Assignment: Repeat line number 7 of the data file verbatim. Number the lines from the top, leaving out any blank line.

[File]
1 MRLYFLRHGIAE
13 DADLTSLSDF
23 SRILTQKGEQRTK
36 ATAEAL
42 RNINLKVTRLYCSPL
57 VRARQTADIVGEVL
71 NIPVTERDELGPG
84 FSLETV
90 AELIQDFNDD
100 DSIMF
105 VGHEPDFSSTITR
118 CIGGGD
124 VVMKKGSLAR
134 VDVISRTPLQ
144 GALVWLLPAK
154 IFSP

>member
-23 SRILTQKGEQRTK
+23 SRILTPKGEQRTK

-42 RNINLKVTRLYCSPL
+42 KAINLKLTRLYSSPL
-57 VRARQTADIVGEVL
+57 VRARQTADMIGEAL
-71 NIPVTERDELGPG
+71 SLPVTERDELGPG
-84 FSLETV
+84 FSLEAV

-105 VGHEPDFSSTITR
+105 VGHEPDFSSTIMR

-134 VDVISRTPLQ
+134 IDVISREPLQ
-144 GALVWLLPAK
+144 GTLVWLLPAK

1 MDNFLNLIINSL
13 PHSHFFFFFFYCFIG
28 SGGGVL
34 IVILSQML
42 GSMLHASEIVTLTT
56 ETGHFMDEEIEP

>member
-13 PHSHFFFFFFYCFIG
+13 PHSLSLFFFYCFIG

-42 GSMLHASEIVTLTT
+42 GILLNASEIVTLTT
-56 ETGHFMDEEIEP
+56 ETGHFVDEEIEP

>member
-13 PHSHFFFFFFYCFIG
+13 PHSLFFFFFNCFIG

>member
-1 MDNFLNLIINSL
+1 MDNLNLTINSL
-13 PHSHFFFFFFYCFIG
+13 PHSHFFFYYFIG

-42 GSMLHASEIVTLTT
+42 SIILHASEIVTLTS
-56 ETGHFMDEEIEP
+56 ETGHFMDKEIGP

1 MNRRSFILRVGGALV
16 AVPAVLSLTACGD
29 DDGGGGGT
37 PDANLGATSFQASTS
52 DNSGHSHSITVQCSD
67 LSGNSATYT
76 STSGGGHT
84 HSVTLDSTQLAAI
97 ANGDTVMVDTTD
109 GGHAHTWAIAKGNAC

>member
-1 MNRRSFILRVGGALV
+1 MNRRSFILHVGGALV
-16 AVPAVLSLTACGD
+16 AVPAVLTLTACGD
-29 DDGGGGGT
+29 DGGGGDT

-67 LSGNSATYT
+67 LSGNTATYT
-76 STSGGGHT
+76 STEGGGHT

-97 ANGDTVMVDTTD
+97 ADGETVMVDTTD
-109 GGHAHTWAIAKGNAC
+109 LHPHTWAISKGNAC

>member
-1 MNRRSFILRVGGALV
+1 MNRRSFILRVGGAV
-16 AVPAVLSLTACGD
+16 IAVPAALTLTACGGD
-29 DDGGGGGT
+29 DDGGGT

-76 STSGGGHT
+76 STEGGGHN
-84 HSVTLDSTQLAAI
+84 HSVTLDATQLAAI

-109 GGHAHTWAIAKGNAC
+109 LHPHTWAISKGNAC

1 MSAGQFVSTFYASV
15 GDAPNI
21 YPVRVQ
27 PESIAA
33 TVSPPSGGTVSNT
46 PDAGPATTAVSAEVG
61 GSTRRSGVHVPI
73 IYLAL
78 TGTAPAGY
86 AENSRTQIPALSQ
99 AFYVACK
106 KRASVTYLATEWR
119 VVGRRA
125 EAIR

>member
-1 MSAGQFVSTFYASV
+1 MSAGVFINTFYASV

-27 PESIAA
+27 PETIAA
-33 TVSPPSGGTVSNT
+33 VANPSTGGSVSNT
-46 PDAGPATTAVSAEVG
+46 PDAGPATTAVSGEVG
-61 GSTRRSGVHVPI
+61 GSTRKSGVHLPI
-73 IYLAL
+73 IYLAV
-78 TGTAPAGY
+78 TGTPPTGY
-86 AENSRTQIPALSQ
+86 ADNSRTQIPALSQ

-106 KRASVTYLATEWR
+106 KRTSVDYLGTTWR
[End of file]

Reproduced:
71 NIPVTERDELGPG